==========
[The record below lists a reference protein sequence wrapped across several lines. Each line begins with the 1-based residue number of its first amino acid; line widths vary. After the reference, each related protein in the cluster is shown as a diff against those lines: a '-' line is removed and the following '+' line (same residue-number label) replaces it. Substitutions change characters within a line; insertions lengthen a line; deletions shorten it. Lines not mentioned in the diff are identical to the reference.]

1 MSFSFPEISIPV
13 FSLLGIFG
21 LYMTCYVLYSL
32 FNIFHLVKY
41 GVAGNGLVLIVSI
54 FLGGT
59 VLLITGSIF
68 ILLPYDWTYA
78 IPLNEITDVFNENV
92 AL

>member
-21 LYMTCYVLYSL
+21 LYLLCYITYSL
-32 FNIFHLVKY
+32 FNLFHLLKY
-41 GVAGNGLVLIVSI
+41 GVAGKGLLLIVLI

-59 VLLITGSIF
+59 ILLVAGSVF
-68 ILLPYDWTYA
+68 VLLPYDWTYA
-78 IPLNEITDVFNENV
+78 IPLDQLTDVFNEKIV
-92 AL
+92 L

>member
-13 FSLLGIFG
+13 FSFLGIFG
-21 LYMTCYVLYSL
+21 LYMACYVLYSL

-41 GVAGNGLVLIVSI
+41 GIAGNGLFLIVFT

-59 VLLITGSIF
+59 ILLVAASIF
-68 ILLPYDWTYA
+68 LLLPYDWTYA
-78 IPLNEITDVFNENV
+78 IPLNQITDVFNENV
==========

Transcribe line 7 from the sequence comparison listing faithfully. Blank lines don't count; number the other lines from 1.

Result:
54 FLGGT